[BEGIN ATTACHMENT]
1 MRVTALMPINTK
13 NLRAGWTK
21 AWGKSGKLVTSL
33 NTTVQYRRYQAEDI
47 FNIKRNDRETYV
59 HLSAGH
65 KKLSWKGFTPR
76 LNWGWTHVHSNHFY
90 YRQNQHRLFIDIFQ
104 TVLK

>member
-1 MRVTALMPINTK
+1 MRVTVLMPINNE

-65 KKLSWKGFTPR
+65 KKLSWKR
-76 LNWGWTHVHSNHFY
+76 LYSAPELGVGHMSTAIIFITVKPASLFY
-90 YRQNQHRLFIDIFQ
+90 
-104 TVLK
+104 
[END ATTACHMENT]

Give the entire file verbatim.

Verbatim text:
1 MRVTALMPINTK
13 NLRAGWTK
21 AWGKSGKLVTSL
33 NTTVQYRRYQAEDI
47 FNIKRNDRETYV
59 HLSAGH
65 KKLSWKGFTPR
76 LNWGWTHVHSNHFY
90 YRQNQHRLFIDIFQ
104 TVLK

>member
-1 MRVTALMPINTK
+1 MRVTVLMPINNE

-65 KKLSWKGFTPR
+65 KKLSWKR
-76 LNWGWTHVHSNHFY
+76 LYSAPELGVGHMSTAIIFITVKPASLFY
-90 YRQNQHRLFIDIFQ
+90 
-104 TVLK
+104 